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Panama boys basketball coach going to 'retire'; 'Czar of Coaching' will be assistant boys basketball coach at Greenwood (Ark.) High School

July 20, 2012

"CZAR OF COACHING" IS "RETIRING" — Panama Boys Basketball Coach Greg Nichols is retiring from coaching in Oklahoma. However, the veteran coach is going to be the new boys assistant coach at Greenwood (Ark.) High School. PDN Staff Photo by David Seeley

PANAMA — Some decisions are not easy to make. Just ask Panama High School Boys Basketball Coach Greg Nichols, a.k.a., “The Czar of Coaching.”
After quite a period of time, Nichols made the decision on Wednesday to retire after 34 years of coaching, 29 of which were spent in Oklahoma — including stops at Panama and Heavener.
“It was an extremely hard decision to make,” Nichols said. “You hate to leave players you've gotten close to. That was the hard part. It was a tough decision. I kicked it around for a long time before I finally decided to do it (on Wednesday).”
As far as the state of Oklahoma is concerned, Nichols is retiring. However, he isn't really retiring. Nichols accepted the job as the assistant boys basketball coach at Greenwood (Ark.) High School. He is the second individual to leave his LeFlore County high school job for Greenwood. Right near the end of this past school year, Poteau High School Baseball Coach Ronnie Sockey accepted the Greenwood High School softball coaching job.
Nichols said it was a financially-based decision to take the Greenwood job.
“I've got 30 years (coaching/teaching) in Oklahoma,” he said. “My retirement isn't going to get much better after 30 years. So, I decided that since I was fairly young, that I'd go over into Arkansas and coach over there. Financially, it's going to be a tremendous advantage for me. I just saw an opportunity that I just couldn't turn down. The hardest part was telling my (current) Panama players what I was going to do.”
It also made the decision a little easier to make since the job is not the head coaching job, thus not having to deal with problems a head coach does.
“It most certainly did factor into my decision,” Nichols said. “I get to go over there, and I get to be with the seventh through the ninth grade basketball players — not as a game coach, per se. But when the high school players come in, I'll be a coach on the floor. I won't have to worry about any of their problems. I'll probably do the laundry more often than not. I'm going to be able to relax and just coach basketball.”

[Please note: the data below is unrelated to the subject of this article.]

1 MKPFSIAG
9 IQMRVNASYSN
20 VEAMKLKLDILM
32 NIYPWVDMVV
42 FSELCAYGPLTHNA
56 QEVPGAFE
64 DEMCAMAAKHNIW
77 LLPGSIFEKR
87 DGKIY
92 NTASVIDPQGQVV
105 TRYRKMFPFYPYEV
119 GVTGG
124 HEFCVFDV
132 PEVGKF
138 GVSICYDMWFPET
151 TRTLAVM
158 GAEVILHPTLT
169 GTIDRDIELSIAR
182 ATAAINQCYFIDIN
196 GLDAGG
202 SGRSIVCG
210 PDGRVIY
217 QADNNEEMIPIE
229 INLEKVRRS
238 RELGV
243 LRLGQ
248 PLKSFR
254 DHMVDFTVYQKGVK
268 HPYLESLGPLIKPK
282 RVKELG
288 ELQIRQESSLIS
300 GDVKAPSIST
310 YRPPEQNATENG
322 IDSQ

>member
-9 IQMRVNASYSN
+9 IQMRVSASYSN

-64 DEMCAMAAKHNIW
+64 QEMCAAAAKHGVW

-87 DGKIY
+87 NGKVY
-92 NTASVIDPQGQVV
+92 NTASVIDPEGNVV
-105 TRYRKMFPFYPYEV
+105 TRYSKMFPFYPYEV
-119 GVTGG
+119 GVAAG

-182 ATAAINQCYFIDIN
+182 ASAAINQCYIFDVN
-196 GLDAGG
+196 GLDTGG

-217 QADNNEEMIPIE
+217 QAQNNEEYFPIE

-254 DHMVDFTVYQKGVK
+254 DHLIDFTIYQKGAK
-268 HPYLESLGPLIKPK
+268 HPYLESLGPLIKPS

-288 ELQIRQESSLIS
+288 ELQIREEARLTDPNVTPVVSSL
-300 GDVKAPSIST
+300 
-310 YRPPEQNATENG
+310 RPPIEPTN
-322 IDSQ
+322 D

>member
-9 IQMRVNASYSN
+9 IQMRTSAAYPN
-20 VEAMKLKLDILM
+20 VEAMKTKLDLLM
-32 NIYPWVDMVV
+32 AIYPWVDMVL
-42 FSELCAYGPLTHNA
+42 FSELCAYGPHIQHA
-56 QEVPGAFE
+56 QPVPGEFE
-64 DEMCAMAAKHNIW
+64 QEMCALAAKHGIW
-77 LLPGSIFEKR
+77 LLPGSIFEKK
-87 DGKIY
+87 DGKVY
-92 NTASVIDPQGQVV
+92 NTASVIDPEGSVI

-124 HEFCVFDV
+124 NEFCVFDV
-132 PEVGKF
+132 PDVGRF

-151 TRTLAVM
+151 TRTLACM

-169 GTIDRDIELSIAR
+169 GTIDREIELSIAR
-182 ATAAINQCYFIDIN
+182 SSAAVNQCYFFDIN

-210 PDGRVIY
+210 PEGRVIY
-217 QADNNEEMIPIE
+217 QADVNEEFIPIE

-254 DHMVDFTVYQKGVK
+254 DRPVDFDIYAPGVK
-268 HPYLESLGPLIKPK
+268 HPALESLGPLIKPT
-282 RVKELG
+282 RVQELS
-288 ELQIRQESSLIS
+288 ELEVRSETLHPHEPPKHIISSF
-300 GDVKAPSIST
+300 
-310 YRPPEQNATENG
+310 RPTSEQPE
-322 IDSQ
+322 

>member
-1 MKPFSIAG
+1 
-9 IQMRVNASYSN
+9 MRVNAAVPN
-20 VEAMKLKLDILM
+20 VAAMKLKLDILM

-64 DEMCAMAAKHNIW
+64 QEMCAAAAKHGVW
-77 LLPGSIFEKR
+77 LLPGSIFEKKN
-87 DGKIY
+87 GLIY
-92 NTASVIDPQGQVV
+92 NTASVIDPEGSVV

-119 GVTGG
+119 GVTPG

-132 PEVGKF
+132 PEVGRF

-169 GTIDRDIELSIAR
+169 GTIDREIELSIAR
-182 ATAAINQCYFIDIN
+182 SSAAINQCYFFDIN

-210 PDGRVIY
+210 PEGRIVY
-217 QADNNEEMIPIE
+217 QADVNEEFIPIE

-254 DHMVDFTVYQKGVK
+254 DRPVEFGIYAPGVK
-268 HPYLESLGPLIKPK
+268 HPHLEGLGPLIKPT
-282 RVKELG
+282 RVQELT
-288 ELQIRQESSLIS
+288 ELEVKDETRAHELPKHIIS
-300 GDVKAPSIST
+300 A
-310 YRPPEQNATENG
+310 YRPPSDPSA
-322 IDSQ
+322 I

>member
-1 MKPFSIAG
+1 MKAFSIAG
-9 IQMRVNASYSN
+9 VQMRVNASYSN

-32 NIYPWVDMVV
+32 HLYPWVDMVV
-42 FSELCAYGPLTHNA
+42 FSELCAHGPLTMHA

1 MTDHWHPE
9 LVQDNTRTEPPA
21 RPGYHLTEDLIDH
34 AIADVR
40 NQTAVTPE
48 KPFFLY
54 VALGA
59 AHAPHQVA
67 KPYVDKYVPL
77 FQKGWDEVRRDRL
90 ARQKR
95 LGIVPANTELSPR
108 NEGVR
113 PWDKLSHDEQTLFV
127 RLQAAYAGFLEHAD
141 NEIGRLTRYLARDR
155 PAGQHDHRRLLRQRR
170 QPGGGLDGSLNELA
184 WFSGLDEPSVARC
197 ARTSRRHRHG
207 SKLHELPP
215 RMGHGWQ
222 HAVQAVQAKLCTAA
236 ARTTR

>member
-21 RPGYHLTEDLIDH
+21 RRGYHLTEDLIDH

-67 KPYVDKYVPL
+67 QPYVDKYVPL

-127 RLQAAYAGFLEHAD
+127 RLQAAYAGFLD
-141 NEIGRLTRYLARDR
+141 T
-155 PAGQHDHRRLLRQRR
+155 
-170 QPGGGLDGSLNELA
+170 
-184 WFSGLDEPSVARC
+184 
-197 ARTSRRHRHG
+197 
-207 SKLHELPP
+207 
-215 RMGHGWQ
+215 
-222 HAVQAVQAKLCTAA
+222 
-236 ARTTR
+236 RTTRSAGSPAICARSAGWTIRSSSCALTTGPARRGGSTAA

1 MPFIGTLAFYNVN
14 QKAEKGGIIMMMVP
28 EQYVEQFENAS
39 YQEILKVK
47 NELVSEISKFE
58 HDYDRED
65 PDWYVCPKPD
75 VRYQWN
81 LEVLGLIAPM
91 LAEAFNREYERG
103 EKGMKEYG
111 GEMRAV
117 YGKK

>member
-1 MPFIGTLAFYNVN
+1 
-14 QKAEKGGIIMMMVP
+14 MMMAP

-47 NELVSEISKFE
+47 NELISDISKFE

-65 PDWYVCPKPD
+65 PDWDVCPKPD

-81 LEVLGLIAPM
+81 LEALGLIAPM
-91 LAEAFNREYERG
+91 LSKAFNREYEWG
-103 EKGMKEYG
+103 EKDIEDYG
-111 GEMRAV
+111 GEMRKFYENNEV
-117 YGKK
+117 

It also helped that there won't be any relocation in store for Nichols and his family.
“I'm going to continue living in Heavener, and I'll just commute back and forth,” he said. “It's about a 40 minute drive.”
Nichols coached teams to 20 district titles, 19 area-tournament appearances, three state-tournament appearances, coached in the All-State Boys Basketball Game, the Faith 7 Game and the Indian All-State Game. Some of Nichols' honors include being named the Oklahoma Basketball Coaches Association Coach of the Year and the Athletic Director of the Year. He served as president of the Oklahoma Athletic Directors Association and the Oklahoma Basketball Coaches Association.
It's very clear what Nichols will treasure the most from his coaching tenure.
“I think it's just the relationships I had with my players,” he said. “I've had some great players over the years at every school I've been at. They call me from time to time. I've received text messages from former players, wishing me congratulations on my retirement. When I go to reunions or they stop by the house, we're going to reminisce — that will be a fun situation.”
Panama High School is no different.
“I'll remember the players, first and foremost,” Nichols said. “Those are the young men I've tried to help shape their lives so they can succeed later on after high school. I've made some good friends at Panama, and I hope to treasure their friendship for a long time.”
Nichols does want to make it clear that unless the right job opening came calling, he was not going to leave the Razorbacks.
“I wasn't going to leave Panama for just any job,” he said. “I felt like my players here were getting better every year. I wasn't just going to take any job. But this was one job which came open just over the border. It's just a 40-minute drive. I felt like it was in the best interest for me and my family to do this.”

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